Buying a soft roader has become harder than ever. Not only are they all starting to become extremely capable off road, they are also becoming more frugal on fuel, so that has to count for something. This article was never intended to be a ‘which one is better than the other’ article, but merely an indication that you should choose the right vehicle for your needs. They are both at the top of the food chain for their range and both cost a fair bit of money.
The Forester XT is probably known as the street racer of all softies. With previous models known to be quicker than certain hot hatches, this model is the latest model and makes 177kw and puts its power down via a fantastic CVT gearbox and the magical Subaru symmetrical all-wheel drive.
On the other side of the scale, we have the Suzuki Grand Vitara Summit 2.4, with a naturally aspirated 2.4l engine, making 122kw, which puts its power down through a 5 speed manual and Suzuki’s own variant of all wheel drive.
Build (interior / exterior)
Both cars are made in Japan and, even from the outside, this is very easily noted. Things are more about function than aesthetics and this carries through to the inside, where things like leather and electronic gadgets are added to make it a little bit more luxurious. The Forester is, however, R160 000 more expensive and it shows. Things like electronic adjustable seats are present on the Forester but lacking on the Grand Vitara. There is also a rear view camera with park distance control on the Forester. Each to their own though; would you rather pay the extra money for a couple of added electronic features? Both vehicles are fitted with a sunroof, single xenon headlights for added visibility at night and they work very well.
Let’s be honest. Looking at the Forester or the Grand Vitara, one could never really assume that they could be at all competent off road. They both run low profile tires with 18” rims and while the ground clearance is good, I’ts by no means Toyota FJ or Jeep Wrangler good. Even the approach and departure angles aren’t magical by any means.
However, things aren’t always what they seem. The Grand Vitara is actually very good off-road, with its low range transfer case and the very effective traction control system that brakes the individual wheel which is spinning to push power to the other wheels which do have traction. It’s a loud and mechanical noise, but it really works well off road. The Grand Vitara impressed us so much off road, we even threw some pretty crazy cross axle situations in its face and it kept on impressing us. There was very little that would stop the Grand Vitara on the 4×4 obstacle course. If anything I would only change the tires to more dual purpose type all terrains.
The Forester XT, as previously mentioned, is really a performance activity vehicle and I knew from the start that things could get a little hairy. Also fitted with performance street tires, the muddy conditions made it work a little harder off the tar. With its wonderful XMode, which also has an intelligent hill decent control system, coming down steep hills was a breeze and very little phased the Forester.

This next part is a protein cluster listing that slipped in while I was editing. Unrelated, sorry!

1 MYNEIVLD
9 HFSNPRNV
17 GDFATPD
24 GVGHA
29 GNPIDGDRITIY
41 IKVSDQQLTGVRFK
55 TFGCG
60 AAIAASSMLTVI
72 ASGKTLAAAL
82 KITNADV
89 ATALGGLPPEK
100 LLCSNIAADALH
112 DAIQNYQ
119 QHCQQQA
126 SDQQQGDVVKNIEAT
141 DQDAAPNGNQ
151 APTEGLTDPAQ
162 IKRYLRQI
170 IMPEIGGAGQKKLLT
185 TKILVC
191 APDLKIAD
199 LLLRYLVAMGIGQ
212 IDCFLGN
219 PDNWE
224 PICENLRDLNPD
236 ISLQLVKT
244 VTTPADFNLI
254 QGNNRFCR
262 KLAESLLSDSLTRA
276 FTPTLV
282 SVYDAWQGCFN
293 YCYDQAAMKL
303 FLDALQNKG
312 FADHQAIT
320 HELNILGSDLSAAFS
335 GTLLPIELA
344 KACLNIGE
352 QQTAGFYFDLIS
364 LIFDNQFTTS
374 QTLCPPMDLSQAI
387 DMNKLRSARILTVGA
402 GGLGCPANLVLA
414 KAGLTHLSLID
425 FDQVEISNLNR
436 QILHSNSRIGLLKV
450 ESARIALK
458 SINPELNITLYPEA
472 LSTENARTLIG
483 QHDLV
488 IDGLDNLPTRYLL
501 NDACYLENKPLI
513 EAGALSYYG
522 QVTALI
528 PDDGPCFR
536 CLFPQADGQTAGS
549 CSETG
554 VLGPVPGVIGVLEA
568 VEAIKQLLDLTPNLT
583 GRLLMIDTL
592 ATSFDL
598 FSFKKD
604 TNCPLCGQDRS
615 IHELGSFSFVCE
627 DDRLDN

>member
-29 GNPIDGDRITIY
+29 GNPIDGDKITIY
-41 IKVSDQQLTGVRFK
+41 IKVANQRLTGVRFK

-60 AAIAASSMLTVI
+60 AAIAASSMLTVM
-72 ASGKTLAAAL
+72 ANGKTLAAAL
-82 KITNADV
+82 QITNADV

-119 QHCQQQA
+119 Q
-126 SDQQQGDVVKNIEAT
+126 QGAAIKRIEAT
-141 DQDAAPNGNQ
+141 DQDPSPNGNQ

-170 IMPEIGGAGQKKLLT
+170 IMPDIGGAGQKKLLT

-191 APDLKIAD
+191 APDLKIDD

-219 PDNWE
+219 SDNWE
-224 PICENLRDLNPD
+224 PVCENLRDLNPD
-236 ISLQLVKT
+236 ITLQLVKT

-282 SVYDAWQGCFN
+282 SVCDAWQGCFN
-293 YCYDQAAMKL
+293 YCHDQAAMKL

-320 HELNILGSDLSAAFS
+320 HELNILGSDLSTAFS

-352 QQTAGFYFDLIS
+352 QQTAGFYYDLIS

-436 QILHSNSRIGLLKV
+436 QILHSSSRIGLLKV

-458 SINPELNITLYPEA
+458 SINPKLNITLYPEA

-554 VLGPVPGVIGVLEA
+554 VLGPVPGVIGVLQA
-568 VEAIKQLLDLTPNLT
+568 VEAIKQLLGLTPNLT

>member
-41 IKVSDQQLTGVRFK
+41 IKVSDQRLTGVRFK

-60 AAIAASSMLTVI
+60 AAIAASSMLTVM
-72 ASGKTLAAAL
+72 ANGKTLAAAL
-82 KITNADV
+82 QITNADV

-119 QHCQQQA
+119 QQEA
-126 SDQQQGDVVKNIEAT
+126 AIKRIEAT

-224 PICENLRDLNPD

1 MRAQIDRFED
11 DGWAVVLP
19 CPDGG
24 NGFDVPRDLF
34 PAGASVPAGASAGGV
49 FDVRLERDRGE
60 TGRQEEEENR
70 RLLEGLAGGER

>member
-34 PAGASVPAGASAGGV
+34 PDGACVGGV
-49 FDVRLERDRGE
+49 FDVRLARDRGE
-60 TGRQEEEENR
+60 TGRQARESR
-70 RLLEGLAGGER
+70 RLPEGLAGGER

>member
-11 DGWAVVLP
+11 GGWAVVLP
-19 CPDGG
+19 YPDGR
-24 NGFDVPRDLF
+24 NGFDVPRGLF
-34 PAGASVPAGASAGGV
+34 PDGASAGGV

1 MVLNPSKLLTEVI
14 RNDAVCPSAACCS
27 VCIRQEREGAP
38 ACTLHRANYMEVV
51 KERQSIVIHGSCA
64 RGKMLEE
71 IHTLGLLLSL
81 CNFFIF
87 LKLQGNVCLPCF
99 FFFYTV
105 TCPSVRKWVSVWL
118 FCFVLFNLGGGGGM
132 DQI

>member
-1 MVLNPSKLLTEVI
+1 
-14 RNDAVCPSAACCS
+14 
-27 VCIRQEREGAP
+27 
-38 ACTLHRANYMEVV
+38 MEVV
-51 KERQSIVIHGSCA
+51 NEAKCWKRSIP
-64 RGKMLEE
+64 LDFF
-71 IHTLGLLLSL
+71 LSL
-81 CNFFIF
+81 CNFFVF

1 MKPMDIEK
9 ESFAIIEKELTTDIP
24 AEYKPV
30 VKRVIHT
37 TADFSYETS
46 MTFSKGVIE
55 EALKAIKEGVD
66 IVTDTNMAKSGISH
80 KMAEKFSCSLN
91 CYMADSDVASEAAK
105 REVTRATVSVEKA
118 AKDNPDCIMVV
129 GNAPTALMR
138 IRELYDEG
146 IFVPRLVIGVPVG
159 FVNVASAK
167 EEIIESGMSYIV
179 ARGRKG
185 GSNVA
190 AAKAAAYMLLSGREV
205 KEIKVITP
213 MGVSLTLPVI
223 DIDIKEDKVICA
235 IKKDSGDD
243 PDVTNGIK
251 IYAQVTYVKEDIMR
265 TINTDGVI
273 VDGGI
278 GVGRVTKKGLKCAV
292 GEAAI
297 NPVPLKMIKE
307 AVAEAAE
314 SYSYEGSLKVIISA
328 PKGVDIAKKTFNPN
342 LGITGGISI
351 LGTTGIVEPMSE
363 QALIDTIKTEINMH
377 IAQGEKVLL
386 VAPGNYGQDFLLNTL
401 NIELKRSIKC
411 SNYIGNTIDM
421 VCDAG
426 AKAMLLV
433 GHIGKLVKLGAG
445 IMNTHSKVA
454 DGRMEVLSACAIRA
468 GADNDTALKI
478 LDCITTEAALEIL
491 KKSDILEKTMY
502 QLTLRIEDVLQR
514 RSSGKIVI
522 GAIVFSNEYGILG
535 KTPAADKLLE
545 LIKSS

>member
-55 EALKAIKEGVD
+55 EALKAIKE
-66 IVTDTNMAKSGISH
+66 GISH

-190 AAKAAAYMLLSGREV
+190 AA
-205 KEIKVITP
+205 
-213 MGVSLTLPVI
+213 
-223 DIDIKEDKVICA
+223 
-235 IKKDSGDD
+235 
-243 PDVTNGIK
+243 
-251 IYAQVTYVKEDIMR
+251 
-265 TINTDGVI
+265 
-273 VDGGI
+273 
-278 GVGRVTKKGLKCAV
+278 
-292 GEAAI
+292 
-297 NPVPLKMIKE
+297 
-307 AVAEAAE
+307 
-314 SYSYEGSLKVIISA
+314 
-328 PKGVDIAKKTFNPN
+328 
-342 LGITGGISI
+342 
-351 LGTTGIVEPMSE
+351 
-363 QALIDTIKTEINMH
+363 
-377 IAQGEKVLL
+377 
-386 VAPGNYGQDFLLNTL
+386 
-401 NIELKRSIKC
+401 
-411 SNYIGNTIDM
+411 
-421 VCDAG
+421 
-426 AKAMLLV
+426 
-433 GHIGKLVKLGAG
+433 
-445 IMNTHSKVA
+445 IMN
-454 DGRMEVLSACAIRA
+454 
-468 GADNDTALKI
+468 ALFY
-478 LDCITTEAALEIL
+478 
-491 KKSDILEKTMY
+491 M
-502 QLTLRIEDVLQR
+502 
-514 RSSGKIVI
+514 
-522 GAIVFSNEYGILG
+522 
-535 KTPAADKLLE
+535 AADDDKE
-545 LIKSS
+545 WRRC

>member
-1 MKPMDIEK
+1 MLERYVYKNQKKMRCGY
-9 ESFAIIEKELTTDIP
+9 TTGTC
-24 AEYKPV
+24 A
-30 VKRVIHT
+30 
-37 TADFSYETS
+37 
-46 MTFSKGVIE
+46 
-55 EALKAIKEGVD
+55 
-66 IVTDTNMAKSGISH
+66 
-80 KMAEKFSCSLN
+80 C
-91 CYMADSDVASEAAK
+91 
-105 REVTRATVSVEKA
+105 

Only the really big ascents, which needed momentum, put a wind in the side of the Forester with the CVT gearbox having a difficult time of know what to do. Slow going was not really the answer in this case. A little bit of momentum on the hills that gave it trouble previously, were eventually conquered with persistence. It was relatively clear. The Forester was totally out matched in this situation.
On road is where the Forester turned into a Jekyll and Hyde. The stiffer suspension eliminates most of the body roll and also helps with the acceleration. The Forester is surprisingly quick and will run onto a top speed of about 218kph. It is also so composed on a bad gravel road you might as well think you are driving on tar. Speeds above 100kph is very common and yet very stable. Even our 80kph braking test on gravel really did not phase it one bit and we also averaged a best of 8.2l/100km on the road and 10.5l/100km on gravel. After our off road testing, it crept to 12l/100km, which really isn’t bad at all.
The Grand Vitara, which lacks the outright performance of the Forester, still did well on the road. It had marginally more road noise, but also handled very well. It was near identical to the Forester on gravel with it being a tad more oversteerish on the sharp corners. The stability control was also present and would interfere every now and then. The suspension, which admittedly is also stiff, is a little softer on the Grand Vitara than that of the Forester. The Grand Vitara does have more body roll; but it’s hardly noticeable. Our fuel economy testing put the Grand Vitara back a little with its 9.6l/100km on road and 11.2l/km on gravel and our off road driving increased it to 13.2l/100km. The latter, one must realise that we were driving in thick sand; with low range engaged.
It’s a hard choice to start with when choosing the right soft roader. After all, you want something that is capable, good on fuel and reliable. You can’t really go wrong with either of these vehicles as they are both very reliable brands. It all comes down to what you need in a vehicle and where you intend spending most of your driving. If you plan to do more extreme off-roading, the Suzuki Grand Vitara would be the better one of the two due to its low range and great traction control system. The Forester is as capable but would need to be driven faster in certain situations. As the saying goes, as slow as possible, as fast as necessary.
The Grand Vitara 2.4 Summit retails at R362 900
The Subaru Forester 2.0 XT CVT retails at R529 000